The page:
Women are more likely to suffer from a bingeing-related eating disorder, which is surprising, since estradiol reduces meal size and is associated with reduced binge frequency. This apparent contradiction may involve the estradiol metabolite, 2-hydroxyestradiol. We previously reported that female rats had faster escalations in shortening intake during the development of bingeing than did males, but acute administration of 2-hydroxyestradiol increased the intake of vegetable shortening to a greater extent in male rats once bingeing was established. Here, we report two separate studies that follow up these previous findings. In the first, we hypothesized that chronic exposure to 2-hydroxyestradiol would promote escalation of bingeing during binge development in ovariectomized female rats. In the second, we hypothesized that acute exposure to 2-hydroxyestradiol would enhance dopamine signaling in the prefrontal cortex after bingeing was established in male rats. In study 1, non-food-deprived female rats were separated into 3 groups: ovariectomized (OVX) with chronic 2-hydroxyestradiol supplementation (E), OVX with vehicle supplementation (O), and intact with vehicle (I). Each group was given access to an optional source of dietary fat (shortening) on Mon, Wed, and Fri for 4. weeks. 2-hydroxyestradiol supplementation prevented OVX-induced weight gain and enhanced escalation of shortening intake over the four-week period (ps<0.05). Additionally, in week 4, rats in the E group ate significantly more shortening than I controls, less chow than either the O or I group, and had a higher shortening to chow ratio than O or I (ps<0.05). Study 2 indicated that acute injection of 2-hydroxyestradiol abolished shortening-evoked dopamine efflux in the prefrontal cortex of bingeing male rats (p<0.05). Together, these studies indicate that 2-hydroxyestradiol can exacerbate bingeing as it develops and can suppress dopamine signaling in the prefrontal cortex once bingeing is established.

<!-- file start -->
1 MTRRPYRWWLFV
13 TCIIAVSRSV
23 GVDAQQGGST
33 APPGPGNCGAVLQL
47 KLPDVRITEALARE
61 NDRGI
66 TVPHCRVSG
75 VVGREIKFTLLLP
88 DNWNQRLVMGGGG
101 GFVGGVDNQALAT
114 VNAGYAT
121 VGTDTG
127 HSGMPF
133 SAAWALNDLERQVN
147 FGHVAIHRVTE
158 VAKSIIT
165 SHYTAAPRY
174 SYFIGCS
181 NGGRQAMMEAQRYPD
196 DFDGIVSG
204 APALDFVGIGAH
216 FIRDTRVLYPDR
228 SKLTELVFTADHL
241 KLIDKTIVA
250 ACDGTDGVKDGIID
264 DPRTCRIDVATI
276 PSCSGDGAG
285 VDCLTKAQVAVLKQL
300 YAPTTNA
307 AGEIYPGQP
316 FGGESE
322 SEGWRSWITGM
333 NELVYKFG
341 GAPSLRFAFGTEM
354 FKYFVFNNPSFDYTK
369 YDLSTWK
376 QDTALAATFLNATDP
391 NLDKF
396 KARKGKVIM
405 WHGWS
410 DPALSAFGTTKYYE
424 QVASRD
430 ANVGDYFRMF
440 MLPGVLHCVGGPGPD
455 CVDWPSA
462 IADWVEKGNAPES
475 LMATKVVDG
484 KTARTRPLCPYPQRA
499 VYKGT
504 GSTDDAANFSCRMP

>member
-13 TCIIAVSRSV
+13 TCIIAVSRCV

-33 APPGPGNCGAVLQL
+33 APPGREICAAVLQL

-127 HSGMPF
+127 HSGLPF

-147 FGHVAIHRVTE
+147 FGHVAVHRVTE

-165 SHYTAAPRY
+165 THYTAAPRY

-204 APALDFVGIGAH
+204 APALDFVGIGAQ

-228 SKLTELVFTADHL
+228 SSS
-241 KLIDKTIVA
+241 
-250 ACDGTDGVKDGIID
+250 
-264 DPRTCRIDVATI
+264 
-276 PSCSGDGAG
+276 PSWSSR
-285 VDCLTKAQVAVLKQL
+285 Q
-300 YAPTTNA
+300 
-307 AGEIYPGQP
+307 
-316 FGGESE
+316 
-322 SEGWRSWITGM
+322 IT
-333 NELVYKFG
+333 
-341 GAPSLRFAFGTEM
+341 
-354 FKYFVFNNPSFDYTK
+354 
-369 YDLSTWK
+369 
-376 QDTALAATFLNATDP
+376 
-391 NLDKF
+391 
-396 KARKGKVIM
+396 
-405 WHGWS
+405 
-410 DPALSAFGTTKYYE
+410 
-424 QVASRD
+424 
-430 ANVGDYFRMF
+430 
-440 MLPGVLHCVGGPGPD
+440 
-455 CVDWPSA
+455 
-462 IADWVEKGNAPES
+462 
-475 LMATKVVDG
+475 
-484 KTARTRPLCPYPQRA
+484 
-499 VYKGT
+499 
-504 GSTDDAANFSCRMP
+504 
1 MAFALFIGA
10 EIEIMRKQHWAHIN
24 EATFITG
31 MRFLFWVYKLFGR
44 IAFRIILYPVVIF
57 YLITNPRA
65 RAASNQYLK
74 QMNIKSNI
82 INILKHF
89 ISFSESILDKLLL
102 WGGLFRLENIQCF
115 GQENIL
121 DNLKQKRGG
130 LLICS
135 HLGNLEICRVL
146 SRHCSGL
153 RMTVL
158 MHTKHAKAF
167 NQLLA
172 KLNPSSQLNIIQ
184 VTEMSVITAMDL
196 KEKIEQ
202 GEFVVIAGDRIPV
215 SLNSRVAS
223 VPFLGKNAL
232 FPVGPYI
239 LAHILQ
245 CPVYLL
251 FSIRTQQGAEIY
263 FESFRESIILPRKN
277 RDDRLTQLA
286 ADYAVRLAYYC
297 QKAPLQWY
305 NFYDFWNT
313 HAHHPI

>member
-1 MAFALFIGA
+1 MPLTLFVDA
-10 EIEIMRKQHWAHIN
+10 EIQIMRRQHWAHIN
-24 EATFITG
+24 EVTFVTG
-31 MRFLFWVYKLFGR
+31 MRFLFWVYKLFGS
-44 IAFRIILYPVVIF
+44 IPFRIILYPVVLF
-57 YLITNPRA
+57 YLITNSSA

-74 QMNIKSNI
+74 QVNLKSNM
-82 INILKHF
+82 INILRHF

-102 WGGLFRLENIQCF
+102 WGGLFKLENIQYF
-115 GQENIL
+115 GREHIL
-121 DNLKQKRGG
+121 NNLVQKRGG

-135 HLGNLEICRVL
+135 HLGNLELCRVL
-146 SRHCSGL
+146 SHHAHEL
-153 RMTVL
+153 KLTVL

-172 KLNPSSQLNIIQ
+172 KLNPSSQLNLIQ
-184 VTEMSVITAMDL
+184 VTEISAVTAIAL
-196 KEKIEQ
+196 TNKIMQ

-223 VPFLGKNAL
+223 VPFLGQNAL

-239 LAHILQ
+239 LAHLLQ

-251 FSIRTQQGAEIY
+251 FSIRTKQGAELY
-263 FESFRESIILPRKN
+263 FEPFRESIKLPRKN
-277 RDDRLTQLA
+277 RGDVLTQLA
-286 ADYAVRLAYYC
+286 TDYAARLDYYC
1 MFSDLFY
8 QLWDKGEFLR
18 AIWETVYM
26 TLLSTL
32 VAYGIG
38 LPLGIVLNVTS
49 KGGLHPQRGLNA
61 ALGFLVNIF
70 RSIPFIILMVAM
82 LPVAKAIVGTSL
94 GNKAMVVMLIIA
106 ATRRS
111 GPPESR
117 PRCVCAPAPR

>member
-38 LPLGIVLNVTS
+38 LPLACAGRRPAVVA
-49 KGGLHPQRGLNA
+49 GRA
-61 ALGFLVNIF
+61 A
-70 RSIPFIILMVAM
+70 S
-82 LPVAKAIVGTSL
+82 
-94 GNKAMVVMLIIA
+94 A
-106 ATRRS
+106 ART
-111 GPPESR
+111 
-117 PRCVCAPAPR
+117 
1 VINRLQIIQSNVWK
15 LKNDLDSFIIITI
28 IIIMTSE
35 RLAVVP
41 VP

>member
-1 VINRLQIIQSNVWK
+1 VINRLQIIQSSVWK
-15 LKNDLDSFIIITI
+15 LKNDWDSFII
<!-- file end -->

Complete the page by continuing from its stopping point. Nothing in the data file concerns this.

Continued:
All Science Journal Classification (ASJC) codes
- Endocrine and Autonomic Systems
- Behavioral Neuroscience